The Giants deserved to lose.

I haven’t written that kind of condemnation more than a couple of times in my life, but I have also never meant it more. The Giants played brutal baseball Friday afternoon, making poor decisions, executing routine plays poorly, and showing a complete inability to have good at-bats in game-critical situations.

In the wake of the loss, the focus is on Jose Cruz Jr., whose Little League drop of a fly ball in the 11th inning started the Marlins’ game-winning rally. When I think of Cruz, though, I think of his at-bat in the top of the inning. The Marlins intentionally walked Neifi Perez to load the bases–no, I couldn’t believe it, myself–and bring up Cruz down with the Marlins down 3-2 with one out. Cruz’s mandate in that situation was clear: find a way to bring in an insurance run. He was facing Braden Looper, whose command had been shaky from the first batter he faced, and whose only out had been recorded on a sacrifice. Given the matchups and the skills of the players involved, it seemed certain that the Giants would add to their lead.

Cruz hacked away at the first pitch and missed, then took a 1-1 cookie–the Giants took more hanging breaking balls in this game than I thought imaginable–to fall behind before chopping a grounder to Derrek Lee, who calmly got the force at home. J.T. Snow then grounded to second, ending the rally. Twenty minutes later, bedlam ensured when a winning run that perhaps should have been a tying run crossed home plate.

Cruz’s failure was the last in a long string of Giants’ offensive shortcomings. They had 12 hits, drew six walks, had one batter hit by a pitch and another reach on error, and converted all of that into three runs. Atop the list of silliness was Marquis Grissom getting thrown out while trying to steal third base with one out in the seventh. Edgardo Alfonzo was facing Chad Fox, and the caught stealing was a critical moment that allowed the Marlins to wriggle off the hook. The Giants left 18 men on base, including 13 from the fifth inning onward. That’s not an offense, it’s an offront.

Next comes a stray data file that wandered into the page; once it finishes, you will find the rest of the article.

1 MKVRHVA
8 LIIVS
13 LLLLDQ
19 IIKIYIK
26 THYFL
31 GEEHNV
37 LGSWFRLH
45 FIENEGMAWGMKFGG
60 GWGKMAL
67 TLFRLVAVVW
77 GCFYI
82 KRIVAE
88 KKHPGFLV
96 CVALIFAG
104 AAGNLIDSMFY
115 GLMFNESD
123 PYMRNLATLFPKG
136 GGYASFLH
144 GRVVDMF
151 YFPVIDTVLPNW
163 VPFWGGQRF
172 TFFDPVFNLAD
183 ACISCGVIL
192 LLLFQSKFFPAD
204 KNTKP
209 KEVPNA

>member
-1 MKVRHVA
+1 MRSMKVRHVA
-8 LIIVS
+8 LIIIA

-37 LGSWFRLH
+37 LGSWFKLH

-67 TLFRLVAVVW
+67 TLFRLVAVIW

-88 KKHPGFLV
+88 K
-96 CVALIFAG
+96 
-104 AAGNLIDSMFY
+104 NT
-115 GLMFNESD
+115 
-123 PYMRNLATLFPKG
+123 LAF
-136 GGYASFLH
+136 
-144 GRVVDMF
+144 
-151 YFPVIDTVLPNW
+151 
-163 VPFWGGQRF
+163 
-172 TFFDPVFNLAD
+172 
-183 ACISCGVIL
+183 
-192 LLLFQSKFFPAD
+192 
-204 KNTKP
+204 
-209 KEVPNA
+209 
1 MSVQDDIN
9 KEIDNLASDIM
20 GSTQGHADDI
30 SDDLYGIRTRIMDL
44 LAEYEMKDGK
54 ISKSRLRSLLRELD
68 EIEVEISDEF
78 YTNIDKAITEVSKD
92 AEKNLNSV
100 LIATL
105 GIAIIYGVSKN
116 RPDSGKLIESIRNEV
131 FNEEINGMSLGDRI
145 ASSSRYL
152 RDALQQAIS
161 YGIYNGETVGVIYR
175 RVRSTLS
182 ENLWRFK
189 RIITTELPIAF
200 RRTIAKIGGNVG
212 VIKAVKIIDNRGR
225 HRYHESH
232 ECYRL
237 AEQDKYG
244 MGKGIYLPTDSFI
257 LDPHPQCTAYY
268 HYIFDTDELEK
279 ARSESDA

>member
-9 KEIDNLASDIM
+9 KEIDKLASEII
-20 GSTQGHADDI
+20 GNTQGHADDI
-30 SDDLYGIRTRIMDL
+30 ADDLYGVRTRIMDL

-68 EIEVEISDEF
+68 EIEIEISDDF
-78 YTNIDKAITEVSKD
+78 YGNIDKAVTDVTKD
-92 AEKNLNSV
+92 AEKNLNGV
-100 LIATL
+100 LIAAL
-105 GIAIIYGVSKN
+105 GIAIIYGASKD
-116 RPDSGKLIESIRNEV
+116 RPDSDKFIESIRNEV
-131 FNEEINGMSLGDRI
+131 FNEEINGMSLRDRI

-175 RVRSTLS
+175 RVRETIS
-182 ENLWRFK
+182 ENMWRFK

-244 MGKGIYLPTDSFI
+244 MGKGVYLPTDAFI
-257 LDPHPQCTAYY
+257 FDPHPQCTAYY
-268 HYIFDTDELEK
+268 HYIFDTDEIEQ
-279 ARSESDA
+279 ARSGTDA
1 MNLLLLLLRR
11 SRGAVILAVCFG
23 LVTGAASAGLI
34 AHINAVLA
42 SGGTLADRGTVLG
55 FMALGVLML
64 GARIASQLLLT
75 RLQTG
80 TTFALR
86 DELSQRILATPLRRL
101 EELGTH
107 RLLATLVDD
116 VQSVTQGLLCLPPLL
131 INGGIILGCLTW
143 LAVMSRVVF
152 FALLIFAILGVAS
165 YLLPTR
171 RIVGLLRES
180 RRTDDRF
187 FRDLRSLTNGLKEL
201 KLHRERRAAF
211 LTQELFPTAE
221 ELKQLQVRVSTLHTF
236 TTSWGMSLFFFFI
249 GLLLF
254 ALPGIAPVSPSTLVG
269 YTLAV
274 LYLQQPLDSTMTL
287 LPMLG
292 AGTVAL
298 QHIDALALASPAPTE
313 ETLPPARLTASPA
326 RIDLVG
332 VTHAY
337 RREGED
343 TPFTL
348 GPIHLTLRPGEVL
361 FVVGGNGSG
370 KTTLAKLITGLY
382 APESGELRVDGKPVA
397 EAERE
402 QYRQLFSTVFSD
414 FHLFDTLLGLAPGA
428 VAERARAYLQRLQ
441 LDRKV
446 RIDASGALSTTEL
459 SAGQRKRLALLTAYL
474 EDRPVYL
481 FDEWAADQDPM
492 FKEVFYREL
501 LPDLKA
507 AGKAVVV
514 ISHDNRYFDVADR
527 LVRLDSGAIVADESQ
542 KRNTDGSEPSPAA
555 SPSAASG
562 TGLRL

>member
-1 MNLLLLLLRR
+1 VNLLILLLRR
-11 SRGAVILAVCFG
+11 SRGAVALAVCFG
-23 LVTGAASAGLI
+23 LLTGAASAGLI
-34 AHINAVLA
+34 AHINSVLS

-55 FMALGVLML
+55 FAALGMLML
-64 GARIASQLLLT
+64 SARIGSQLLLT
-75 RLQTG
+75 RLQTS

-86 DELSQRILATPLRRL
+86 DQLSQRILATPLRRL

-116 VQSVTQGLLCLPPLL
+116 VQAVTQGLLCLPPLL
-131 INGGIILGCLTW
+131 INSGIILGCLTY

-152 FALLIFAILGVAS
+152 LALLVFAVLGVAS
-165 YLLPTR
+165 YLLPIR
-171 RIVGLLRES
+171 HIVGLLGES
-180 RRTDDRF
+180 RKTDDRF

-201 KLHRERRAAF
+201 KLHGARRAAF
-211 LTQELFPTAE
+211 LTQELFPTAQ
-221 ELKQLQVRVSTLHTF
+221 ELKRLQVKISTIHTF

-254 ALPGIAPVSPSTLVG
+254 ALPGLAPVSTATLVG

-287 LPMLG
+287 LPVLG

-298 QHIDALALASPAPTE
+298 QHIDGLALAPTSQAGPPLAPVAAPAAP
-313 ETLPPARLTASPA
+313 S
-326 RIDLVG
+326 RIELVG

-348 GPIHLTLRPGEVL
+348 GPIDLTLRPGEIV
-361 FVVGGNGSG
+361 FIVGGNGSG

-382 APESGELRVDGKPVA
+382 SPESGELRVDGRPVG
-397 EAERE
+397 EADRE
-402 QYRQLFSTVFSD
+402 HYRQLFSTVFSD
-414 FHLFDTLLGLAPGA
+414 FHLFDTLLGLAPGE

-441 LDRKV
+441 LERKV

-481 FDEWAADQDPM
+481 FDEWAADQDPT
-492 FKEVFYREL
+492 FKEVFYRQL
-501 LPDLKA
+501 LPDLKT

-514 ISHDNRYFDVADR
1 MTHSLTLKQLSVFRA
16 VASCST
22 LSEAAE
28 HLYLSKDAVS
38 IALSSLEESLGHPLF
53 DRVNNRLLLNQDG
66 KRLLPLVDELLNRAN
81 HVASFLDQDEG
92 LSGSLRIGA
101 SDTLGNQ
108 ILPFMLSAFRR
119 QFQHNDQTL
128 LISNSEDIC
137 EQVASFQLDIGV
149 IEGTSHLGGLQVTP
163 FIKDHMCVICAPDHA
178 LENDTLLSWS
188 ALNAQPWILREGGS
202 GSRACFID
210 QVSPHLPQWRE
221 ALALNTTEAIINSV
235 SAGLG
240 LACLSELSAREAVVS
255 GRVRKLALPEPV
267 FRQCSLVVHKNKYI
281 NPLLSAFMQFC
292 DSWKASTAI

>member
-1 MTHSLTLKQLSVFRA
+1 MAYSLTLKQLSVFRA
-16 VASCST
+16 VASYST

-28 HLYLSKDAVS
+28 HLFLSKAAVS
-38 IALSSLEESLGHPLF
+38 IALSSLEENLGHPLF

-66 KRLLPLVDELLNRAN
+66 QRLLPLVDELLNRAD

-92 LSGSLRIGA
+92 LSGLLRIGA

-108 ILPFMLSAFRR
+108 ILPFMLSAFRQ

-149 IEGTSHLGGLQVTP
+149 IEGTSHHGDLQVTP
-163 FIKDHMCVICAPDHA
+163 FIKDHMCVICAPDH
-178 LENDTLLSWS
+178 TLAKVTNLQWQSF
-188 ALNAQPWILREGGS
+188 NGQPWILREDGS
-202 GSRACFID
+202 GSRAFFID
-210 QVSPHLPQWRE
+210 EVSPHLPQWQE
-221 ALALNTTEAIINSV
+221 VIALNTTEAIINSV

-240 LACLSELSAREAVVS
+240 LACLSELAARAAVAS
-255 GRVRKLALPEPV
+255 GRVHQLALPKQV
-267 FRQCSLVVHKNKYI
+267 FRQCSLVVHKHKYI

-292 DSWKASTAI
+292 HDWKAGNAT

I think Felipe Alou, whose immunity from criticism rivals only Dusty Baker, had a pretty bad day. Despite having just a five-man bench, Alou used a pinch-runner and a double-switch in this game. He left himself with no good right-handed option to replace Worrell in the 11th inning, which was an issue because Worrell spent himself in the tenth. After Cruz’s muff of Conine’s fly ball, Worrell made a bad situation worse by issuing walks to Alex Gonzalez and Juan Encarnacion, damning indictments of how litle stuff he had at his disposal. In losing Encarnacion after having him down 1-2, Worrell showed himself to be exhausted, yet the overaggressive bullpen management in regulation left the Giants with just three relievers–two lefties and Jim Brower–and no benchies.